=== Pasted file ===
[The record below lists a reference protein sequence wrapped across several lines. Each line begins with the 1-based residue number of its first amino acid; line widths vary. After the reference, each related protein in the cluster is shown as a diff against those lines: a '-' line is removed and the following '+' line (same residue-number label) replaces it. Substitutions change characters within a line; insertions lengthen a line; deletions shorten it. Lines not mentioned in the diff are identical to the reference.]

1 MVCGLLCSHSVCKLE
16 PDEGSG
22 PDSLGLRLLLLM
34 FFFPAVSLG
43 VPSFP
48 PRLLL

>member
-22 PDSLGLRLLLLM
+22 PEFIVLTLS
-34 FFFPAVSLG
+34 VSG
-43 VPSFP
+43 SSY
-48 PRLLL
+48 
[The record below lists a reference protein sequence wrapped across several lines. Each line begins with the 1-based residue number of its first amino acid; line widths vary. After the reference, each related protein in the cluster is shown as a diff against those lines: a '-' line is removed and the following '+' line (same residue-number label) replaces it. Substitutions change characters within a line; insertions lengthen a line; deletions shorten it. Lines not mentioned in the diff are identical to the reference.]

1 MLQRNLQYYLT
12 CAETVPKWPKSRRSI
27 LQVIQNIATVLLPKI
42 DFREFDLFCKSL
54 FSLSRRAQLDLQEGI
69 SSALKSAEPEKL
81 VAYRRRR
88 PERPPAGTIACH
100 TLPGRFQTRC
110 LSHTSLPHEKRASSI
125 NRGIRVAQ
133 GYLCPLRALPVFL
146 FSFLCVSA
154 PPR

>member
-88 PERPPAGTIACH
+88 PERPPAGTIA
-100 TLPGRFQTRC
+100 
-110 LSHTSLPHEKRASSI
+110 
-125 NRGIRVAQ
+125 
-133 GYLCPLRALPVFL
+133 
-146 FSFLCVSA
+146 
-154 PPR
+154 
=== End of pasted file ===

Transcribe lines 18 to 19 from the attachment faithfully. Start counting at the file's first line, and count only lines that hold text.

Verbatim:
1 MLQRNLQYYLT
12 CAETVPKWPKSRRSI